The police mug shot of Aaron Hernandez now becomes the face of the Urban Meyer Era at the University of Florida.
As it should be.
As it should've been all along.
Tim Tebow played a contributing role on the two Meyer-coached football teams that brought national championships to Gainesville. He won the school's third Heisman Trophy. He became the most-celebrated Gator athlete ever.
And a gushing state media, filled with UF alums, eagerly embraced every opportunity to focus their attentions on Tebow and grow the legend of the charismatic quarterback.
They gave Gators fans exactly what they wanted.
But they ignored the rest -- or, to be more precise, the ARRESTS -- until the numbers became so alarming that, as journalists, they no longer could look the other way, especially with the national sports media starting to take notice of prominent UF players showing up on police blotters.
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It was in 2009 that the Orlando Sentinel began keeping a running list of Gators arrested on Meyer's watch. And when star running back Chris Rainey was booked on a felony charge of aggravated stalking in September 2010, the UF crime wave made national headlines.
Rainey sent a threatening "Time to Die" text to his girlfriend and was dismissed from the team. He later pleaded guilty to a misdemeanor and rejoined the Gators two seasons later.
But Rainey was merely one of many.
Overall, 25 players were arrested 31 times during Meyer's six-year run at UF, where he compiled a 65-15 record -- or roughly two wins per arrest.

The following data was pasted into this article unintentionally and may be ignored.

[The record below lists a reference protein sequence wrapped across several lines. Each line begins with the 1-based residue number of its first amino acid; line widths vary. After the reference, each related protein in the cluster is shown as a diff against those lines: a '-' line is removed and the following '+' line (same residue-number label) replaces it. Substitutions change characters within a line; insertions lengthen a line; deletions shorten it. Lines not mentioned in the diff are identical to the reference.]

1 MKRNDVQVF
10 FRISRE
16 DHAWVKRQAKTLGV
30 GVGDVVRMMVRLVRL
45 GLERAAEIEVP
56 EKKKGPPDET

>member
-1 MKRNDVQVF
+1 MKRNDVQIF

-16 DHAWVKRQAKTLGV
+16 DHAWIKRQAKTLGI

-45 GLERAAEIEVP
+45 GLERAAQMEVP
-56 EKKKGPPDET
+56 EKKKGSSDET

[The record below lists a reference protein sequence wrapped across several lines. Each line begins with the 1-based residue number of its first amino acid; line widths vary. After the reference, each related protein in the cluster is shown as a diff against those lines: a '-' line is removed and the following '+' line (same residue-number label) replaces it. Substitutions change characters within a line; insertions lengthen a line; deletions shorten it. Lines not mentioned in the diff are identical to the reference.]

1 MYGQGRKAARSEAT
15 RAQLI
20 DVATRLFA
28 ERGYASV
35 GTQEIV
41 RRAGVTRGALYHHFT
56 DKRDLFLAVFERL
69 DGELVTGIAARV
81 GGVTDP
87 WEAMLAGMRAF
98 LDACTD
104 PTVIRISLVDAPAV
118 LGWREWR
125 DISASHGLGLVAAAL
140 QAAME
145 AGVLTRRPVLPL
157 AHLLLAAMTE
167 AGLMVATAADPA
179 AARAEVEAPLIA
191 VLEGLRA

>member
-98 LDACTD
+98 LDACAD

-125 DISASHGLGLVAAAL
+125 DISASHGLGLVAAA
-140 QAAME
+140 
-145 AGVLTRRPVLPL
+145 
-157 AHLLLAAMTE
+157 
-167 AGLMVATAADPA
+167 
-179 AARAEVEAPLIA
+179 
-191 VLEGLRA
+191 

And those numbers don't include other incidents in which Gators were suspects or were questioned but weren't charged because there wasn't enough evidence. Nor does it include players suspended for failed drug tests and other violations of team rules.
The arrest numbers do include several cases in which the charges were dropped, often as a result of the legal work of Gainesville attorney Huntley Johnson, who represented so many accused Gators that some of my more-cynical media colleagues would refer to him as Meyer's real defensive coordinator.
As for Hernandez, he hit the arrested-questioned-suspended trifecta in his first two years at UF.
As a freshman, before he turned 18, the talented tight end from Connecticut was arrested for getting into a fight with a bouncer at an off-campus bar. He was charged as a juvenile and escaped with deferred prosecution.
Months later, the Sentinel identified Hernandez as one of four players questioned by police investigating the shooting of two men in Gainesville after UF's loss to Auburn.
Then, Hernandez was one of three players suspended for UF's 2008 season opener, and he later acknowledged that his punishment was for testing positive for marijuana.
Yet he continued to don the orange and blue, helped Meyer win a second national championship in 2008 and was a key player on the team that lost the Southeastern Conference title game in 2009 before skipping his senior year to enter the 2010 NFL Draft.
To be sure: Hernandez wasn't asked to leave. It was his decision.
Same goes for Meyer.
He left UF citing health concerns, took one of those cozy TV gigs at ESPN and, after only one year away from coaching, accepted the Ohio State job.
He left behind three 13-1 seasons, a couple of national championships, two SEC titles and a Heisman Trophy.
But at what price?
The answer to that question came with Hernandez's arrest Wednesday on a first-degree murder charge in Massachusetts.
That's as much a part of Meyer's legacy at UF as anything Tebow and his teammates accomplished on the field, and probably more so.
Many Gators fans will say it's unfair to pin this on Meyer and trash an otherwise-successful, six-year run, just because one player went bad.
But it wasn't only one player.
Besides, many of those same fans didn't hesitate to snidely take shots at the University of Miami ("Thug U") and Florida State University ("Criminoles") in years past.
Call it karma.
No matter how much Gators fans might want to cling to fond memories of Tebow, they never will be able to forget Hernandez.
The face of the Urban Meyer Era at UF is now a police mug shot.
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